The ingenuity spawned by the pace of the crisis has indeed been commendable. The Chancellor introduced a multiplicity of schemes designed to keep money in individuals and businesses' pockets when the economy shut down, as a supply shock quickly morphed into demand deficiency. Government commitment to supporting incomes whilst restrictions are in place is not only logical but sets a precedent for future crises. It will be difficult for the state's tentacles to be removed from the nation's economic life, even long after the virus has receded.

 

Yet, it is clear from the Chancellor's mutterings and those in government that they believe that support can be withdrawn as the virus recedes in potency. Not only is this questionable epidemiologically, given the new strains of the virus, but it is questionable on social and economic grounds.

 

As central banks continue to print money on a scale and at a pace that has never been seen before, the government is simultaneously contemplating measures to ‘plug’ the pandemic's fiscal hole.

 

Three thoughts immediately manifest themselves:

 

  • Firstly, if conventional wisdom is adopted and ‘balancing’ the current budget is thought desirable and possible, then arithmetically, this would require summersaults given the level of spending during the crisis and ensure that the austerity years look timid in comparison.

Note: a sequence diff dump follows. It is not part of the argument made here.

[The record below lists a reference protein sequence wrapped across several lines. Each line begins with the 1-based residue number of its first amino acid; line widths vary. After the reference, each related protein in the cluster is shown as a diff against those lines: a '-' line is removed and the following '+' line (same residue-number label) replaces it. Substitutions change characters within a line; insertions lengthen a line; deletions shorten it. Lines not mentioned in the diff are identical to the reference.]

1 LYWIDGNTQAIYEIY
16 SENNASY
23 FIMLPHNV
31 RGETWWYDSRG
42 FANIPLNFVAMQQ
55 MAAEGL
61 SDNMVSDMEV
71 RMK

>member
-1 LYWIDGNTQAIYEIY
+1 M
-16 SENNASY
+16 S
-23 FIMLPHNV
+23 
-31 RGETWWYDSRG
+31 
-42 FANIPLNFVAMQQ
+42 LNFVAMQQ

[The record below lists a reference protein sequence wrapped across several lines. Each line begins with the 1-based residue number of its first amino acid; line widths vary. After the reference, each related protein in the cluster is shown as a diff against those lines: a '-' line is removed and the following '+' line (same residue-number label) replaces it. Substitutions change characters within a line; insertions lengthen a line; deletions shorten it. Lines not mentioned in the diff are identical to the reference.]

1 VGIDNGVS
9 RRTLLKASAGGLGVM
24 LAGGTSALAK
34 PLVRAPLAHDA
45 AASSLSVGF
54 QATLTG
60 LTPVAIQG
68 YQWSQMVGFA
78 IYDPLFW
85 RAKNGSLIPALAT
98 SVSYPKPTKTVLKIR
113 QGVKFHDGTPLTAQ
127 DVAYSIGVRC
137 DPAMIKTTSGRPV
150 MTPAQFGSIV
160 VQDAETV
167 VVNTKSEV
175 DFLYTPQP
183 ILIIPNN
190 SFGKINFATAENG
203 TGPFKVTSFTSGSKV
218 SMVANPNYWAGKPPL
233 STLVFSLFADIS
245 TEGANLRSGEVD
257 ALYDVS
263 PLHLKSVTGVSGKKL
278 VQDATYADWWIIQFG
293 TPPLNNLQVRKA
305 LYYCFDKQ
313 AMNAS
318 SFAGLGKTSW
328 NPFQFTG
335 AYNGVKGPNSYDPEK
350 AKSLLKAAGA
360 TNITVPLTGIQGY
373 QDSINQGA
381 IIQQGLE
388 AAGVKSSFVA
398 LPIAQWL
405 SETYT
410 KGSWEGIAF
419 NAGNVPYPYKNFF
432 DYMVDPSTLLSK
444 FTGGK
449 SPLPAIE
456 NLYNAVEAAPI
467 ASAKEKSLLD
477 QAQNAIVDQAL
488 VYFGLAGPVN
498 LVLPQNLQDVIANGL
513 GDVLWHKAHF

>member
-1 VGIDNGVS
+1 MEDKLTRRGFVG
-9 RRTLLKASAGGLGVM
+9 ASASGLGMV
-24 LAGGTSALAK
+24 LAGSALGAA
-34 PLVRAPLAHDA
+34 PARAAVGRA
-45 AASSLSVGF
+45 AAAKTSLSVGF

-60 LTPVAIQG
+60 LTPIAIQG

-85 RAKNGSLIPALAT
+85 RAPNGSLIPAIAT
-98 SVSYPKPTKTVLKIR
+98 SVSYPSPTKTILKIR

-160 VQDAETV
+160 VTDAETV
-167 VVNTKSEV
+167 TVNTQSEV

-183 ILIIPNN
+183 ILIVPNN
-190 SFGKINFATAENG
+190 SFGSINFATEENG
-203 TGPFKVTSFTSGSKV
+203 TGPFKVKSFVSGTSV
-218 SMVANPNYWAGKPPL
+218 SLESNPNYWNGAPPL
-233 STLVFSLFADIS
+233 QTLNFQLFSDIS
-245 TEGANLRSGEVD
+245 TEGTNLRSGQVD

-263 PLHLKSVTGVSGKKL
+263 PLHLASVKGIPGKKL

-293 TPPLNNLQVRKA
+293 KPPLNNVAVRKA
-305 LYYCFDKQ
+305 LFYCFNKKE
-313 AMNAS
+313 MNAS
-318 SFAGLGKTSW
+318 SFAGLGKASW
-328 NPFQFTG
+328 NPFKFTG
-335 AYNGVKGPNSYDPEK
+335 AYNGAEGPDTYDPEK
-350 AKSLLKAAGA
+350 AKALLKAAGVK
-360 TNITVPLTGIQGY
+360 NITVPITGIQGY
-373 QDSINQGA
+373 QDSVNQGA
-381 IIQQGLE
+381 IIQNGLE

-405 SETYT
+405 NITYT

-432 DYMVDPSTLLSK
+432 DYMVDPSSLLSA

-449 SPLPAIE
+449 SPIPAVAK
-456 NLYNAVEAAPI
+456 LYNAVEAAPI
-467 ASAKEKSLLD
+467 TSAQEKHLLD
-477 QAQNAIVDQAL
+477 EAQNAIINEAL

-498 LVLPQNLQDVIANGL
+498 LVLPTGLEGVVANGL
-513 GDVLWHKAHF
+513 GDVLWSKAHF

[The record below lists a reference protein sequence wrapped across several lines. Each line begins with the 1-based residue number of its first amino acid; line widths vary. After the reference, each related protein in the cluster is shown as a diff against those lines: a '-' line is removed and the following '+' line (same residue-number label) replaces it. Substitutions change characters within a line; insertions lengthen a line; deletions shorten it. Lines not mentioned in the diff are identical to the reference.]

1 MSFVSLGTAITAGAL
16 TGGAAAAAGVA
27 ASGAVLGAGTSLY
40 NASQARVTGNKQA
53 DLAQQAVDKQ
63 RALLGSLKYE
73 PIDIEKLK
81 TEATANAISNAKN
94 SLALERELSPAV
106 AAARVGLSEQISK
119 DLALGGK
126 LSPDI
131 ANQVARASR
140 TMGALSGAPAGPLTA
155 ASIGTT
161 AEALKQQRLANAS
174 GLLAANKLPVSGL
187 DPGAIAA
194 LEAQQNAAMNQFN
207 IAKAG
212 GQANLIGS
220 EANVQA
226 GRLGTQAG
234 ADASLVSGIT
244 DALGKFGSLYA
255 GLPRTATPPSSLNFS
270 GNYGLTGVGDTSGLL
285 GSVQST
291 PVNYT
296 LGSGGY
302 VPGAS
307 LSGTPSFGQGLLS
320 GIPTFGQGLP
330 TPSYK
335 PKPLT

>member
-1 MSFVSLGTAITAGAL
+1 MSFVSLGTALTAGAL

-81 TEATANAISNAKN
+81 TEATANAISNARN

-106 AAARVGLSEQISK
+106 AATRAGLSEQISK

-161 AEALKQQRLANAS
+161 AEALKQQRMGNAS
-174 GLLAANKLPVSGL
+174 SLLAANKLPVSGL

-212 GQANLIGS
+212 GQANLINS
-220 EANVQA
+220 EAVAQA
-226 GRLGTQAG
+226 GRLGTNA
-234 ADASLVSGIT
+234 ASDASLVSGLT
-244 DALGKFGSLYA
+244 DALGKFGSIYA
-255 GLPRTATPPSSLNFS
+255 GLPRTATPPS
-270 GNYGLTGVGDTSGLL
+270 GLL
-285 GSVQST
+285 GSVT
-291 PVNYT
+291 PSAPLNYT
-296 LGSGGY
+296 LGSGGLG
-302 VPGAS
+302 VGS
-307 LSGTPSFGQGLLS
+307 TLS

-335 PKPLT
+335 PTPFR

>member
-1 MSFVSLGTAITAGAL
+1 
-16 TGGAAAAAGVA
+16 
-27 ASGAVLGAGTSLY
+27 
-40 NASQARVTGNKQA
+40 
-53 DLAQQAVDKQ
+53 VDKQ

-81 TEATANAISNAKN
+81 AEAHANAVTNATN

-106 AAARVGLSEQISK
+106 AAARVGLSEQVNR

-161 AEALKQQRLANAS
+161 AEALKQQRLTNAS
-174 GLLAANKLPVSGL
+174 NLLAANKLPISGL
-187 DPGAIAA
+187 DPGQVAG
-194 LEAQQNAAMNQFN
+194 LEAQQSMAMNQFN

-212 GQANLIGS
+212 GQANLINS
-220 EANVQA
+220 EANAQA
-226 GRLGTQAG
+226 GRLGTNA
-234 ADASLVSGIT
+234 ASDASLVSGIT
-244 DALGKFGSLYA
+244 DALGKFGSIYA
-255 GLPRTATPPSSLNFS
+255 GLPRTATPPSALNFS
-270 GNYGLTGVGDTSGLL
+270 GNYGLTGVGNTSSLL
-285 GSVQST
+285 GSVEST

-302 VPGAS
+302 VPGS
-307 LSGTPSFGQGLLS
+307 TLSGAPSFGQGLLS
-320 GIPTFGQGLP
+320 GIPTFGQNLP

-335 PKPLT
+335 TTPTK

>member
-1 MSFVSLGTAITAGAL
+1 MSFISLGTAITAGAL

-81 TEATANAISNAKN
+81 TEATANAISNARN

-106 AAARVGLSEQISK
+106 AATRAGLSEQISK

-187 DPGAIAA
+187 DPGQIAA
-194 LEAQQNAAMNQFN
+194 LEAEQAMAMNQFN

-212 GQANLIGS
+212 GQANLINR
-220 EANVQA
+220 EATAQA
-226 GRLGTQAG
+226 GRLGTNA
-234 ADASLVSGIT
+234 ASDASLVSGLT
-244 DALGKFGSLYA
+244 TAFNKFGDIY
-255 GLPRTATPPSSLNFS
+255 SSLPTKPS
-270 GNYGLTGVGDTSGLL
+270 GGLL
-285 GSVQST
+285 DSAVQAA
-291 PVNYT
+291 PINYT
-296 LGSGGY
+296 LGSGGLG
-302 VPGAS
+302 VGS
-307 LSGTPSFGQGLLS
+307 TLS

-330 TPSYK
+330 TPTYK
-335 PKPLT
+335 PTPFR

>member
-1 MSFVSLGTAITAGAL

• Secondly, this would result in a replay of the last decade as fiscal and monetary policy pull in different directions, with adverse consequences for business investment, productivity and thus living standards of working people.
     
  • Thirdly, and most significantly, engaged observers will undoubtedly highlight the paradox that the most vulnerable members of the community are asked to shoulder the COVID burden as state largesse continues to be doled out to the wealthy.

 

This last thought has profound implications for wealth inequality as ultra-loose monetary policy continues to provide a fillip to asset prices. Herein we arrive at the crux of that willful cognitive dissonance as monetary policy is regarded as the exclusive domain for the technocracy hidden from public view. In contrast, fiscal policy is necessarily considered ripe for manipulation.

 

The most likely trajectory will, therefore, simply be an exacerbation of existing trends. As COVID has shone the brightest of lights on the bifurcation in the jobs market, it will also accentuate the wealth inequality that has accompanied the last eleven years' policy response.

 

Far from ushering in a new social contract and the consent contingent upon that, the legacy of COVID will see Britain heading into the 2020s with a greater polarisation amongst different social groups. Much as the government sought to extract itself from economic life after the First World War, the initial collectivist response to the pandemic will fade into history. The policy creativity will be but a mere aberration.

About the author

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Aaron holds an MLitt from the University of St Andrews and an MA from King's College, London. Aaron previously worked in the telecommunications industry and is now training to be a lawyer.